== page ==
h A pterygium is a fleshy growth that normally extends from the inner corner of the eye towards the clear window of the eye (the cornea). A pterygium is caused by exposure to sun, wind and dust and therefore tends to occur in people who spend a lot of time outdoors. The best way to guard against a pterygium is to wear UV filtering sunglasses and avoid exposure to sun, wind and dust.  A pterygium can cause irritation in the eye (such as grittiness and burning) when the pterygium becomes red and inflamed or causes dryness in the eye.  These symptoms can be managed with drops.The only treatment for a pterygium is surgical removal. The operation involves excision of the abnormal tissue and covering the defect with healthy tissue. The surgery is normally performed under local anaesthetic. There is a 10% chance that the pterygium could re-grow. Sometimes radiation treatment is used to reduce the chance of regrowth.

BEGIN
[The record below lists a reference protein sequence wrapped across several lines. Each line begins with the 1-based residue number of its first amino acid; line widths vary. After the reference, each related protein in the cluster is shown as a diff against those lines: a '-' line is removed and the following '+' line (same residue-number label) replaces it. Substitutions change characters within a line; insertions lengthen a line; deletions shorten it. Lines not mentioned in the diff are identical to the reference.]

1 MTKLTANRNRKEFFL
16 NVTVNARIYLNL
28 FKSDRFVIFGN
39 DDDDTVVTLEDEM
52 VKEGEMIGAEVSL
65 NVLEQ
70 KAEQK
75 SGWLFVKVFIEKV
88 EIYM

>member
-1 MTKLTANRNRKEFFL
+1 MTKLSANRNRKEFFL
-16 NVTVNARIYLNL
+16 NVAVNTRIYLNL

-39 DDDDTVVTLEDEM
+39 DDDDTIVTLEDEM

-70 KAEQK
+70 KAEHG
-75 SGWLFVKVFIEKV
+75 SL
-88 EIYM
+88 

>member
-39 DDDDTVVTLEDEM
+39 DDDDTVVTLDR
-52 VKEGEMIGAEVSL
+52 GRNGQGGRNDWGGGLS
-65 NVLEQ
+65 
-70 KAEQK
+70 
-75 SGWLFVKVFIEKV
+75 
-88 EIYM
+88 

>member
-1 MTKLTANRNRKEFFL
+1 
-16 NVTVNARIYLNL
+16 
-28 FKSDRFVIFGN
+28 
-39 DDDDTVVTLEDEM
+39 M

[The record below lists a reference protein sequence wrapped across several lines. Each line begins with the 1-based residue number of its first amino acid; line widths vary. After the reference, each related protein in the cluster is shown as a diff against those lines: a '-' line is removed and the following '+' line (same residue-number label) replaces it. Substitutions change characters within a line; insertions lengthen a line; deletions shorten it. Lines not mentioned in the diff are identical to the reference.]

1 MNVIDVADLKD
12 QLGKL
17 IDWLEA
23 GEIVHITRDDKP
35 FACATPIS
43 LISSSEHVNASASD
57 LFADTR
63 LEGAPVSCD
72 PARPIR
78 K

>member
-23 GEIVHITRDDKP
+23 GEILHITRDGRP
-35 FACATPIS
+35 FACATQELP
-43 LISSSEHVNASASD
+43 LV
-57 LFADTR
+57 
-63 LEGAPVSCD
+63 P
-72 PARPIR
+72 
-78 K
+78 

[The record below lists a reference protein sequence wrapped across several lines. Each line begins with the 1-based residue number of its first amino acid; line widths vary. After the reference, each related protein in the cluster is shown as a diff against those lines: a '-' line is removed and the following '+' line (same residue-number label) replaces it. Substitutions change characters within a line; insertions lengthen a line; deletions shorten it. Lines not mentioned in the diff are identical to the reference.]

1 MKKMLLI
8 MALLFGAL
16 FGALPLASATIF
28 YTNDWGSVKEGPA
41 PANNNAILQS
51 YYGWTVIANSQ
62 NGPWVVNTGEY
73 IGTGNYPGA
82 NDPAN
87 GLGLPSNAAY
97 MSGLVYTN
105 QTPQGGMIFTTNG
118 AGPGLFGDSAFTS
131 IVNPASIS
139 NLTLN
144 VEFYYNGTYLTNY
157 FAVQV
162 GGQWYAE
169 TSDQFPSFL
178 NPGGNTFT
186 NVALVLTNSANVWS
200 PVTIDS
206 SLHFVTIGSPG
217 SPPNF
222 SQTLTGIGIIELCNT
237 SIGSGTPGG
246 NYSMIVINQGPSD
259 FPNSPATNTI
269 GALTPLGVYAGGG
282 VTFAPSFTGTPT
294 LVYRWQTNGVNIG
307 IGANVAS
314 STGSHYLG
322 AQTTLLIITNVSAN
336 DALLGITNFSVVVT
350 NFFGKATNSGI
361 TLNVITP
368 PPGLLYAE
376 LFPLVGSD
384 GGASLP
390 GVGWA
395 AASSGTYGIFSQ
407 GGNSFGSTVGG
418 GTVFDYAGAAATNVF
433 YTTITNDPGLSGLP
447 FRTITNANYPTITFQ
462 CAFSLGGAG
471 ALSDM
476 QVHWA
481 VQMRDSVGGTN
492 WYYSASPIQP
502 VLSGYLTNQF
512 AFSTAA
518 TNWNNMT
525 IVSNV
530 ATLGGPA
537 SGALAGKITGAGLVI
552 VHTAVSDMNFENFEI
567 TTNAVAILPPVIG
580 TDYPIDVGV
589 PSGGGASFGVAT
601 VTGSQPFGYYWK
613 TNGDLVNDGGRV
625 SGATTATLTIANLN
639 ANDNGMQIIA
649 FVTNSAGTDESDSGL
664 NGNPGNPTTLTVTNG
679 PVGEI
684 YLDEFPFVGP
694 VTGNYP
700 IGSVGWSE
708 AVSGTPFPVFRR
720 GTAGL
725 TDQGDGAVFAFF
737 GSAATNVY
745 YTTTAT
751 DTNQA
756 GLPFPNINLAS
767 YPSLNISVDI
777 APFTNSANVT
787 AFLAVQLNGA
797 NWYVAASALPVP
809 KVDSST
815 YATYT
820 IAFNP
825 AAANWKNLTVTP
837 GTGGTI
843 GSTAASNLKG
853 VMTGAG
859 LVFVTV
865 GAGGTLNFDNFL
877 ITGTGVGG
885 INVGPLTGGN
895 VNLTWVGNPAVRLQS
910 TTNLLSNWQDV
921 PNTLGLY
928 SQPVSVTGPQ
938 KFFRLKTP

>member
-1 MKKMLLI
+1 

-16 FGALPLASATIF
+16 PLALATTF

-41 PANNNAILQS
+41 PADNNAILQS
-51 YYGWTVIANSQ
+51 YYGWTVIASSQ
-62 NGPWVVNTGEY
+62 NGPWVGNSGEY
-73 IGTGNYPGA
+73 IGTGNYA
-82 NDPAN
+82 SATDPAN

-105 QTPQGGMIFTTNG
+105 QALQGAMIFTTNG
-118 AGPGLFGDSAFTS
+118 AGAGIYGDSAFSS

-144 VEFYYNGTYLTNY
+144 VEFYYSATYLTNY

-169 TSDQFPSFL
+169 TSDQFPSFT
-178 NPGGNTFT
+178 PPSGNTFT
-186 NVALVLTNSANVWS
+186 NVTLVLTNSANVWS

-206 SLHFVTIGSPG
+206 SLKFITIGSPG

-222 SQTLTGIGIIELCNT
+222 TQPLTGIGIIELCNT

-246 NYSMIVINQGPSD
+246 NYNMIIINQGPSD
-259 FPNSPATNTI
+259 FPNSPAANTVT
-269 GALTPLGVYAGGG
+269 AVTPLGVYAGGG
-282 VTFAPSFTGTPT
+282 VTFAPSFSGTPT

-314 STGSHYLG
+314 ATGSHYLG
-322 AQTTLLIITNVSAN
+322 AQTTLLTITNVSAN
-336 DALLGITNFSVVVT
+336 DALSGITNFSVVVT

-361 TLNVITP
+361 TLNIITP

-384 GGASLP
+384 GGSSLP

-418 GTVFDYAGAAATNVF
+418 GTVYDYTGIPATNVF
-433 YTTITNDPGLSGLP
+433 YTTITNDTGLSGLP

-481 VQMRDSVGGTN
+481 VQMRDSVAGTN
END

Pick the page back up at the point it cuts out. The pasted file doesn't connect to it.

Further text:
The surgery is painless but for several weeks afterwards it is common for the eye to be red, painful, watery, light sensitive and blurred. If the eye is red or uncomfortable prior to surgery, it is possible that these symptoms may persist after surgery, even indefinitely. Surgical removal can be considered if the pterygium is :-

  • persistently inflamed
  • affecting the vision
  • growing rapidly
  • cosmetically unacceptable

The eye will be padded after surgery so you require someone to drive you home. The pad can be removed the morning after surgery. The first follow up visit is normally 2 weeks after surgery.
Long term, it is important to protect your eyes from sun, wind and dust as much as possible to reduce the chance of regrowth or recurrence of the symptoms.